British government ‘incoherent’ on Syrian Kurds, parliament committee says

Britain’s influential parliamentary foreign affairs committee said the government’s policy towards a Syrian Kurdish force defending a three-week-old offensive by Turkish troops was incoherent and warned of a high risk of new conflict in Syria, British newspaper the Independent said.

Turkish troops, backed by their Syrian rebel allies, launched a cross-border air and ground offensive on Jan. 20 on the northwest Syrian enclave of Afrin, controlled by the People's Protection Units (YPG), a U.S.-backed Syrian Kurdish militia that has largely defeated Islamic State (ISIS, or Daesh).

Turkey says the YPG is part of the Kurdistan Workers Party (PKK) that has been fighting against Turkish forces in its mainly Kurdish southeast since 1984. Tens of thousands, most of them Kurds, have been killed in the ongoing conflict in Turkey.

Turkey, the United States and the European Union, including Britain, all recognise the PKK as a terrorist organisation, but the YPG has received U.S. and European backing in its fight against ISIS in Syria.

The YPG, and its political wing the PYD, denies it is part of the PKK, but both are under the same umbrella organisation and share the same ideological leader, Abdullah Öcalan, imprisoned in Turkey since 1999.

The view of Britain’s Foreign and Commonwealth Office (FCO) towards the YPG, the parliamentary committee’s chairman Tom Tugendhat said, “is currently incoherent. The evidence to our inquiry argued that this group was linked to the PKK, even though the nature and extent of these links is debatable.”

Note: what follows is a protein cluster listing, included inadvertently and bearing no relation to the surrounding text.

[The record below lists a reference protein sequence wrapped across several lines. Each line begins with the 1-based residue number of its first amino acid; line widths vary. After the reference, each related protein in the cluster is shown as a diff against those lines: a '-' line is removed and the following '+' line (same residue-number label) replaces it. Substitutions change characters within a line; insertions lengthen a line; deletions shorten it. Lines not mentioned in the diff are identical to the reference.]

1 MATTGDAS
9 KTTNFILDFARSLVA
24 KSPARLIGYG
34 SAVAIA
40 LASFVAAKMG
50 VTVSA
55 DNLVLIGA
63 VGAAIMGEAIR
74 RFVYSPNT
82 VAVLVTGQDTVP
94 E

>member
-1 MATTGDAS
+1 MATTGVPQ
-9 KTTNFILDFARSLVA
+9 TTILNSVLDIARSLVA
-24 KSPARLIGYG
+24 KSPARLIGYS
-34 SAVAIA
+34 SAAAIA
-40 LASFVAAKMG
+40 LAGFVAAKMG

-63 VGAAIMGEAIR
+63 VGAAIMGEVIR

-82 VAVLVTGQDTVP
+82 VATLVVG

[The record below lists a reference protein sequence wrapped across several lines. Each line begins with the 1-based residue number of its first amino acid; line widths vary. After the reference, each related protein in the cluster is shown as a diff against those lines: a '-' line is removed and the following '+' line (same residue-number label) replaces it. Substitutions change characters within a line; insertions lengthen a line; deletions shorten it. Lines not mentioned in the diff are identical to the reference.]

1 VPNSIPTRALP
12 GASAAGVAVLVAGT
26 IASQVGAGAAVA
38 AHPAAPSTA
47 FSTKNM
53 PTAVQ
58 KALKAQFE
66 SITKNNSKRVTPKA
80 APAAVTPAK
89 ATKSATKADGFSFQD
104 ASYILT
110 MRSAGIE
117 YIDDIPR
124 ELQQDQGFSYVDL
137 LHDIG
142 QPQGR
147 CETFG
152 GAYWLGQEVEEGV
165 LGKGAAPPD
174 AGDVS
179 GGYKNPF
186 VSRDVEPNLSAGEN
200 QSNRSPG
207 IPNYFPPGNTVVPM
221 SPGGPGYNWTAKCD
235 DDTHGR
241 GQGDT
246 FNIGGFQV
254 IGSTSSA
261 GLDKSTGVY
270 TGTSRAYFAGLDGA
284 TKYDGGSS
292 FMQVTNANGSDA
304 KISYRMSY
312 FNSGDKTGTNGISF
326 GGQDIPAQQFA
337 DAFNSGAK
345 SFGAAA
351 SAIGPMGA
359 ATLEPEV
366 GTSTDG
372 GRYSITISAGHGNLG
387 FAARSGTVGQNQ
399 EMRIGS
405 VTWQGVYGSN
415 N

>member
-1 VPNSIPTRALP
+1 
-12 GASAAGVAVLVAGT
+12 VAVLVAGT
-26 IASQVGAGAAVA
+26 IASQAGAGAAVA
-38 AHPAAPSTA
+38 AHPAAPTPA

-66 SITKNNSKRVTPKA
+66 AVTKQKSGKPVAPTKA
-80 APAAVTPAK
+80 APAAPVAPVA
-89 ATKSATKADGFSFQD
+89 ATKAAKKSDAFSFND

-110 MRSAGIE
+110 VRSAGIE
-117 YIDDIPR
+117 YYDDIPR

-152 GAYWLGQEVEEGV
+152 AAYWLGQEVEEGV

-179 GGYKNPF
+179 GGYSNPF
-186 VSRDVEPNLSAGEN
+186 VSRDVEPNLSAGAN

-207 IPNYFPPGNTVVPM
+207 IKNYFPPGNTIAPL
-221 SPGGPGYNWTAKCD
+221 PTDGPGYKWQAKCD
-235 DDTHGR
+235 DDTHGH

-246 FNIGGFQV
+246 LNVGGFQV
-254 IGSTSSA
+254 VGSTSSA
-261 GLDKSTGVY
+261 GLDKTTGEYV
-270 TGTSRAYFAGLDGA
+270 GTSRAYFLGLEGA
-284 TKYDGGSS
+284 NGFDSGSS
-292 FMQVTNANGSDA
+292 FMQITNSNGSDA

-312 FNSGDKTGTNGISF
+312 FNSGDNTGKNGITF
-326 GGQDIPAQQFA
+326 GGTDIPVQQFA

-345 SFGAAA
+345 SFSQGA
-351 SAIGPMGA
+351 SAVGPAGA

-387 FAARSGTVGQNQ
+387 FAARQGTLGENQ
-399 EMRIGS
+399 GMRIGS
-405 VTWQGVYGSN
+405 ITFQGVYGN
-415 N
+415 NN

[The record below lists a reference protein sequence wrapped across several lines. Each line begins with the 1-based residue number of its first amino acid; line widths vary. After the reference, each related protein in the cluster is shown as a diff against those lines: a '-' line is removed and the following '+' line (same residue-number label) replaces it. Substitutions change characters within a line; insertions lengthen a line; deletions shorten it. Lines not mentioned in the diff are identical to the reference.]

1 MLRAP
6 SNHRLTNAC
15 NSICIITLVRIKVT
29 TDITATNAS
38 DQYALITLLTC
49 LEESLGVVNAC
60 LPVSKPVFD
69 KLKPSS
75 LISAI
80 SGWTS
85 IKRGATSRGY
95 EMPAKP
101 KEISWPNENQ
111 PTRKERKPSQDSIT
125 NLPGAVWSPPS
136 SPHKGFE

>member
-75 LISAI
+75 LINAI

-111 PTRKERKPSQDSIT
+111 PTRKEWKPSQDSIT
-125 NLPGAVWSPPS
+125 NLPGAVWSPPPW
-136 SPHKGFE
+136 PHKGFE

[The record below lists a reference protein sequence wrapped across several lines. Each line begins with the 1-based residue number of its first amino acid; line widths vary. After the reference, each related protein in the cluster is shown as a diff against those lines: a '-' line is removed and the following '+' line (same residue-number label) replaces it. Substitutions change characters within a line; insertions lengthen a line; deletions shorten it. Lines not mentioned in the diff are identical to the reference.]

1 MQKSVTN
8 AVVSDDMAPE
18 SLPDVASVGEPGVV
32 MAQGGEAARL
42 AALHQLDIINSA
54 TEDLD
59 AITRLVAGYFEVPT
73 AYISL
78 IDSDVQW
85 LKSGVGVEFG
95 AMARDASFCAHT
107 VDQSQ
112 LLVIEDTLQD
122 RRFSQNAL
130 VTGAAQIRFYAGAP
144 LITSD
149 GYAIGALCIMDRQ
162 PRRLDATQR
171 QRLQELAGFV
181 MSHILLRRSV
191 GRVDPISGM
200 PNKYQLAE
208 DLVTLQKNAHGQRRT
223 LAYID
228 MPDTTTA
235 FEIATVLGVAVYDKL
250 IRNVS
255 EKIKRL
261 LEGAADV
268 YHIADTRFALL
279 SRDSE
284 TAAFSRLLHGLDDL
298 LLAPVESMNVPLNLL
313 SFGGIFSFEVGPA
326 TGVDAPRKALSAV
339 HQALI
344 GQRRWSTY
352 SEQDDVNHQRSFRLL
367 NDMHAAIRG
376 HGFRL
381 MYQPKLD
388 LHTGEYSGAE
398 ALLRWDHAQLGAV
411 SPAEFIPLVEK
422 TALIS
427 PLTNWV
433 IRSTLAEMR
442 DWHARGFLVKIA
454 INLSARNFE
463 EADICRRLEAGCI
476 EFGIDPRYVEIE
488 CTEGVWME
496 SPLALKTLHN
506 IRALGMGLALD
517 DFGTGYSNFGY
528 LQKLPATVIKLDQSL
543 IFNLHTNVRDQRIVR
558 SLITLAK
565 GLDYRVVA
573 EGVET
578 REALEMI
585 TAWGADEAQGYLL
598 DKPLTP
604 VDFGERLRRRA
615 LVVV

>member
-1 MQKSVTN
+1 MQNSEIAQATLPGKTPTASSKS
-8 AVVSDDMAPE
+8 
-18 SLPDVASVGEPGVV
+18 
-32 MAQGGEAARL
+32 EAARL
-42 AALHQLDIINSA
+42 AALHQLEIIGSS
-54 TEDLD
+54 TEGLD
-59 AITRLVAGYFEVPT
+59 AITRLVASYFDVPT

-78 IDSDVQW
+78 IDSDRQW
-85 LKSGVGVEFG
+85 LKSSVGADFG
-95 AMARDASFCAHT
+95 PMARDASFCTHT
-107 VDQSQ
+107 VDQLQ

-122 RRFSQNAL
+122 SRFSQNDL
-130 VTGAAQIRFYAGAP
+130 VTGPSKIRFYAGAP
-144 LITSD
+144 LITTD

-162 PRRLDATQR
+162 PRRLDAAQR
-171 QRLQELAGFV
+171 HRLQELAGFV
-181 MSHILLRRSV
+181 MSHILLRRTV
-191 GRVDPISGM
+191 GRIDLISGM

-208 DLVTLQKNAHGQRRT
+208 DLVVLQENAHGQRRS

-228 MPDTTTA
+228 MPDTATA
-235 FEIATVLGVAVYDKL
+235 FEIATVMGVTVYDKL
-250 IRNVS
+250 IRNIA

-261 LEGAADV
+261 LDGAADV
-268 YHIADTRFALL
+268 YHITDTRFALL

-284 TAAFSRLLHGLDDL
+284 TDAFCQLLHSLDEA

“But the FCO seemed uncertain about whether these links existed at all. That is not credible, and the FCO should have a clear view of its own rather than repeatedly referring to ‘reported’ links,” he said.

The Commons Foreign Affairs Committee warned there was a “high risk that the expansion of the PYD/YPG will result in new conflict in the region” as Ankara had already launched an incursion into Syria in an attempt to quash the group.

It also urged the British government to “play a role in helping to resolve” the conflict in Syria.

In response, the UK Foreign Office said:

UK policy is about working with the international community to secure the lasting defeat of Daesh and to advance a political settlement which will end the Syrian conflict. We will carefully consider the report’s recommendations.